Valentine’s Day: Is it a Heartfelt Holiday or Purely Consumerist? Point

Josie Krupens

Jessica Rivera, Opinions Editor

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   Of all holidays, Valentines Day may be considered the most controversial. Much of this lies in the belief that Valentine’s Day is a corporate holiday that promotes unhealthy relationships and shames single people, but the truth is that the holiday is only what you make of it.

   While it is true that healthy relationships are built on a constant flow of love and appreciation that should not only be evident on one day out of an entire year, there is no problem with going a little overboard for one day. Valentine’s Day gives couples an opportunity to set time aside to spend with each other that they may not have otherwise, not due to any toxicity in the relationship but rather the chaotic and time-consuming nature of life.

   Furthermore, the affection expressed on this day of love does not have to be limited to romantic relationships! Galentine’s Day, a concept originating from a 2010 Parks and Recreation episode, has grown immensely in popularity and become a commonly practiced parody of the holiday. According to an article on Galentine’s Day in The Atlantic, “The holiday has become associated with feminism, friendship, and the broader celebration of women”( People that celebrate Galentine’s Day have turned a holiday that has the capacity to shame single people into one that empowers women and strengthens platonic relationships, further proving that the holiday can be miserable or enjoyable depending on how you chose to see it.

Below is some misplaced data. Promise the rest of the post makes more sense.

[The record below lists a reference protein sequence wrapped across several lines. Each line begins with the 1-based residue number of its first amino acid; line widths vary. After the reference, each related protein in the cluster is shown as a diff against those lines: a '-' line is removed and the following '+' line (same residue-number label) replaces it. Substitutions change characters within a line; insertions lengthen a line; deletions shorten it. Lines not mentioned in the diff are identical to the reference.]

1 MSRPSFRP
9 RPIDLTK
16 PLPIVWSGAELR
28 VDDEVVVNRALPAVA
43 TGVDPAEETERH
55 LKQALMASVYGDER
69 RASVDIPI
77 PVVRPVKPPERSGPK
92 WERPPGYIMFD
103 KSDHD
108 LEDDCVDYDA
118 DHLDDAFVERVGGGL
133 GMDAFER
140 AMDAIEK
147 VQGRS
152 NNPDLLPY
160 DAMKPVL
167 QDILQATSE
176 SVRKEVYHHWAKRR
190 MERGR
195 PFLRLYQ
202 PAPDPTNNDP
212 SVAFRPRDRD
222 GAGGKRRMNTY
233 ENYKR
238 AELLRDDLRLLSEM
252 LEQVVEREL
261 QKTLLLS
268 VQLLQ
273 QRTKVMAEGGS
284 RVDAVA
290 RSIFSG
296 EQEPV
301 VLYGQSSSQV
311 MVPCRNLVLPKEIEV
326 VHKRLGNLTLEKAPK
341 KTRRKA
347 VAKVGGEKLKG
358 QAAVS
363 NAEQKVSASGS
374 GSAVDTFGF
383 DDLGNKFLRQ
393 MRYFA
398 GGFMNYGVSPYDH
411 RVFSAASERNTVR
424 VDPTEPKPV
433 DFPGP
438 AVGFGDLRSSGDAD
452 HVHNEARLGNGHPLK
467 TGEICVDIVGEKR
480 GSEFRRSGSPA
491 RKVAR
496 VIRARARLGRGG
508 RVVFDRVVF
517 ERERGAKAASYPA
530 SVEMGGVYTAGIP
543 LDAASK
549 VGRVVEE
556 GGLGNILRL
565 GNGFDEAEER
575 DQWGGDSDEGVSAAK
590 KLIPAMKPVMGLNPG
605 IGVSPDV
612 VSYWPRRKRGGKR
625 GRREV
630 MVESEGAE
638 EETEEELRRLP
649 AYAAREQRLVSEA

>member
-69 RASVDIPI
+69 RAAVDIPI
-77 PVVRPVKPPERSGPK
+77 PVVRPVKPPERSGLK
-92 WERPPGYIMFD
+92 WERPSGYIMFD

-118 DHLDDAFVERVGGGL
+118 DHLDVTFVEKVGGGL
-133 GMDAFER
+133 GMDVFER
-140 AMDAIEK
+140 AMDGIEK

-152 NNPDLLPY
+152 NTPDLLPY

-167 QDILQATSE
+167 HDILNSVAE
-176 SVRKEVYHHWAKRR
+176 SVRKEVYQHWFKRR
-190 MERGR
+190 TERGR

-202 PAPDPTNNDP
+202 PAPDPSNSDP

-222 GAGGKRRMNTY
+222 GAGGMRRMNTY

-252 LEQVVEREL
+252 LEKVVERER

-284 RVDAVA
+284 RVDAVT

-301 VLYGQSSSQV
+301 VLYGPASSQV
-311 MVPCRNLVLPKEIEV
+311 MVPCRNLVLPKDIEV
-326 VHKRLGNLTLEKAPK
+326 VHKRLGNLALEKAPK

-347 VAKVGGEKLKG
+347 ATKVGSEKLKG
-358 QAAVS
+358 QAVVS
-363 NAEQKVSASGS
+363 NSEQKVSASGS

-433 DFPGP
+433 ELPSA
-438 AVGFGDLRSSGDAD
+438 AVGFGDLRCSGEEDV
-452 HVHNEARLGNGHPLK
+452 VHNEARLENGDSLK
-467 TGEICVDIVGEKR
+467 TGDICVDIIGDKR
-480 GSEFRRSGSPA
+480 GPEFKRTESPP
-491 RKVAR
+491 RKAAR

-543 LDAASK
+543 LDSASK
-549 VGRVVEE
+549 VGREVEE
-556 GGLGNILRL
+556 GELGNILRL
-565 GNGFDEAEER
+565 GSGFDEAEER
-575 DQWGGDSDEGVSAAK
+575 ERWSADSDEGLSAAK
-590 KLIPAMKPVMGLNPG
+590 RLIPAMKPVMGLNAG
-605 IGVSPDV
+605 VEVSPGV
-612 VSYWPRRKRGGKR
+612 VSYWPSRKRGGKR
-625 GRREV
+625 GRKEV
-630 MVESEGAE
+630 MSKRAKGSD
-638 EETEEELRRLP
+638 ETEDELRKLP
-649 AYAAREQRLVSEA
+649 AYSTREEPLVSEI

In addition to Galentine’s Day gatherings, anti-Valentine’s day parties have become more and more common. Although these celebrations are intended to satirize what the actual holiday stands for, they still have the effect of bringing people together, which is what the goal of Valentine’s Day should be. According to Dr. Wendy Walsh, “There’s now a majority population of adults left out of the action. But now they’re becoming empowered enough to say, ‘Hey, it’s okay to not be in a relationship.’ They’re finding a way to have single pride” ( While some may say that Valentines Day takes away from single pride, the phenomenon would most likely not be addressed without the holiday to give light to it.

    Some may argue that Valentine’s Day is nothing but a corporate holiday designed for profit, but there is a reason: the lovey paraphernalia currently rakes in over 19.6 billion dollars per year for the industry ( People love to love! According to Senior Tori Michaelian, “Valentine’s Day isn’t any more of a corporate scam than any other holidays are.” Just as you could say Valentine’s Day isn’t an actual holiday because companies make such large amounts of money off of it, other holidays that are widely favored generate even more. According to a statistical website, together Christmas and Thanksgiving made about 630.5 billion dollars in sales in 2018 ( How’s that for a corporate scam?

   All in all, Valentine’s Day is not about shaming people for something they don’t have, but rather celebrating what they do have. This day of love is for showing the people around you that you appreciate them; that doesn’t have to show itself in huge dramatic gestures, flowers, chocolates, or jewelry to be valid. The toxicity associated with this day is only there if you let it be, so choose to embrace love above all else.   

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